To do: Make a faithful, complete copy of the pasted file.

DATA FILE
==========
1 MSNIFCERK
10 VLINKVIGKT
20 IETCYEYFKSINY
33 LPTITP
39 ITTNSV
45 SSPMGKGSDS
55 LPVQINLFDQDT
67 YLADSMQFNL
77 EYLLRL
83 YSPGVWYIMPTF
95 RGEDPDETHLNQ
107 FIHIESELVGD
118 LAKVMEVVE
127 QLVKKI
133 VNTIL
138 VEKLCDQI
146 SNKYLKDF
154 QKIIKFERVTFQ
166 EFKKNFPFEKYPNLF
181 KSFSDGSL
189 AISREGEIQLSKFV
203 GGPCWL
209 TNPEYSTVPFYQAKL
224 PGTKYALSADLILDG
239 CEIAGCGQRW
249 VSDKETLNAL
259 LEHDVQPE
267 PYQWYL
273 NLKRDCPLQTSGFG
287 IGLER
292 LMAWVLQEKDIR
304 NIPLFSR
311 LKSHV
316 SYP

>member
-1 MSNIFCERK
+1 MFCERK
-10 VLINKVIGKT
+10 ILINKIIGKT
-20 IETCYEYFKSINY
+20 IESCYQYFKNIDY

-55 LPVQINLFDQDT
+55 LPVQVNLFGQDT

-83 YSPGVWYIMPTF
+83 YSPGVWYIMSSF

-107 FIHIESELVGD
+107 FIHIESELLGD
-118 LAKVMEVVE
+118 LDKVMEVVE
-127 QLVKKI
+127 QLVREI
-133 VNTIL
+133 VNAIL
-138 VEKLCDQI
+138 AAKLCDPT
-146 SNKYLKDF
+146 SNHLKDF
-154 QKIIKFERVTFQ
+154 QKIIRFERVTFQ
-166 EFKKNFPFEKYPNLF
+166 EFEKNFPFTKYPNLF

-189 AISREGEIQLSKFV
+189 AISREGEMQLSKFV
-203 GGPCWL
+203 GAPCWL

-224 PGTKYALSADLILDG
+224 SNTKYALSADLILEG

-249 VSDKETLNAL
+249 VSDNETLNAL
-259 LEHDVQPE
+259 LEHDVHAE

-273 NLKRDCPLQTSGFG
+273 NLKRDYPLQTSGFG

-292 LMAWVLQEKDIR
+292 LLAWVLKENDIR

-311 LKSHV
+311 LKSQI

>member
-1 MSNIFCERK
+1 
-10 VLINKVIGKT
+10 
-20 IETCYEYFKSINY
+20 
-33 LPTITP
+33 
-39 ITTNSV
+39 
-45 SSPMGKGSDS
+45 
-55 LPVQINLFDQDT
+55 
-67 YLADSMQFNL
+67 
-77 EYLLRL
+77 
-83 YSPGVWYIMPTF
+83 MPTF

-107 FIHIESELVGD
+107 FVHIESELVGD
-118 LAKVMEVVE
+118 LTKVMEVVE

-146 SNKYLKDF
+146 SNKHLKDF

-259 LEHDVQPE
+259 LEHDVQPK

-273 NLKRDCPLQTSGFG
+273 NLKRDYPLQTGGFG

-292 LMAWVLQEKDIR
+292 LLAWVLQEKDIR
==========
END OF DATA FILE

1 MSNIFCERK
10 VLINKVIGKT
20 IETCYEYFKSINY
33 LPTITP
39 ITTNSV
45 SSPMGKGSDS
55 LPVQINLFDQDT
67 YLADSMQFNL
77 EYLLRL
83 YSPGVWYIMPTF
95 RGEDPDETHLNQ
107 FIHIESELVGD
118 LAKVMEVVE
127 QLVKKI
133 VNTIL
138 VEKLCDQI
146 SNKYLKDF
154 QKIIKFERVTFQ
166 EFKKNFPFEKYPNLF
181 KSFSDGSL
189 AISREGEIQLSKFV
203 GGPCWL
209 TNPEYSTVPFYQAKL
224 PGTKYALSADLILDG
239 CEIAGCGQRW
249 VSDKETLNAL
259 LEHDVQPE
267 PYQWYL
273 NLKRDCPLQTSGFG
287 IGLER
292 LMAWVLQEKDIR
304 NIPLFSR
311 LKSHV
316 SYP

>member
-1 MSNIFCERK
+1 MFCERK
-10 VLINKVIGKT
+10 ILINKIIGKT
-20 IETCYEYFKSINY
+20 IESCYQYFKNIDY

-55 LPVQINLFDQDT
+55 LPVQVNLFGQDT

-83 YSPGVWYIMPTF
+83 YSPGVWYIMSSF

-107 FIHIESELVGD
+107 FIHIESELLGD
-118 LAKVMEVVE
+118 LDKVMEVVE
-127 QLVKKI
+127 QLVREI
-133 VNTIL
+133 VNAIL
-138 VEKLCDQI
+138 AAKLCDPT
-146 SNKYLKDF
+146 SNHLKDF
-154 QKIIKFERVTFQ
+154 QKIIRFERVTFQ
-166 EFKKNFPFEKYPNLF
+166 EFEKNFPFTKYPNLF

-189 AISREGEIQLSKFV
+189 AISREGEMQLSKFV
-203 GGPCWL
+203 GAPCWL

-224 PGTKYALSADLILDG
+224 SNTKYALSADLILEG

-249 VSDKETLNAL
+249 VSDNETLNAL
-259 LEHDVQPE
+259 LEHDVHAE

-273 NLKRDCPLQTSGFG
+273 NLKRDYPLQTSGFG

-292 LMAWVLQEKDIR
+292 LLAWVLKENDIR

-311 LKSHV
+311 LKSQI

>member
-1 MSNIFCERK
+1 
-10 VLINKVIGKT
+10 
-20 IETCYEYFKSINY
+20 
-33 LPTITP
+33 
-39 ITTNSV
+39 
-45 SSPMGKGSDS
+45 
-55 LPVQINLFDQDT
+55 
-67 YLADSMQFNL
+67 
-77 EYLLRL
+77 
-83 YSPGVWYIMPTF
+83 MPTF

-107 FIHIESELVGD
+107 FVHIESELVGD
-118 LAKVMEVVE
+118 LTKVMEVVE

-146 SNKYLKDF
+146 SNKHLKDF

-259 LEHDVQPE
+259 LEHDVQPK

-273 NLKRDCPLQTSGFG
+273 NLKRDYPLQTGGFG

-292 LMAWVLQEKDIR
+292 LLAWVLQEKDIR